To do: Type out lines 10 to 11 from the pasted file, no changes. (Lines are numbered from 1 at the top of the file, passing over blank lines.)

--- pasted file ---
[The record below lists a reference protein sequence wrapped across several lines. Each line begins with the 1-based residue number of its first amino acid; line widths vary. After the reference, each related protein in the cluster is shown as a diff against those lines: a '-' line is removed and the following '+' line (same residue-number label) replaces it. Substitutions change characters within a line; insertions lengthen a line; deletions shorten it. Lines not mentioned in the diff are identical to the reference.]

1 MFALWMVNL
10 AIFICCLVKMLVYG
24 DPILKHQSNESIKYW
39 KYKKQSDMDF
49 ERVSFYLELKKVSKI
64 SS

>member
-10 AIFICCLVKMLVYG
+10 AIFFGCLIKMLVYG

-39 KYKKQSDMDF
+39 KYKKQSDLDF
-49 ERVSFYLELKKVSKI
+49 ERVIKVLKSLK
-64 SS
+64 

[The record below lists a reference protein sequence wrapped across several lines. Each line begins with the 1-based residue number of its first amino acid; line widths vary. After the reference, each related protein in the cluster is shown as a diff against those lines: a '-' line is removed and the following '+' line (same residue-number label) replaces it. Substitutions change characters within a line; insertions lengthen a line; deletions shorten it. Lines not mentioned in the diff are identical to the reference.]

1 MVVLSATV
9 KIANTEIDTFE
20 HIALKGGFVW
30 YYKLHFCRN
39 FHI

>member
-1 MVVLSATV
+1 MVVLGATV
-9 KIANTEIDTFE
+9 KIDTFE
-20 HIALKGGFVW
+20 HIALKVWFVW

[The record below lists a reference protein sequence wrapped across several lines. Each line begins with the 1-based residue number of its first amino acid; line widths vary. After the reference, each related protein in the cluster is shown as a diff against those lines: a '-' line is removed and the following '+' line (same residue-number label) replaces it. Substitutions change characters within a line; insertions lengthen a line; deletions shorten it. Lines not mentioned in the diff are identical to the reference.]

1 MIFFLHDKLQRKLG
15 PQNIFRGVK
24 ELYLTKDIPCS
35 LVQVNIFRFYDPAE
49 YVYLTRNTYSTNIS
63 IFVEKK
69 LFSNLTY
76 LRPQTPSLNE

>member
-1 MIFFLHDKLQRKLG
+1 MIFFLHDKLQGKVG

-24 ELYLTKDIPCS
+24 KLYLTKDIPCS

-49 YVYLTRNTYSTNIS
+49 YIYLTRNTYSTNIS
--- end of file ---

+10 AIFFGCLIKMLVYG

-39 KYKKQSDMDF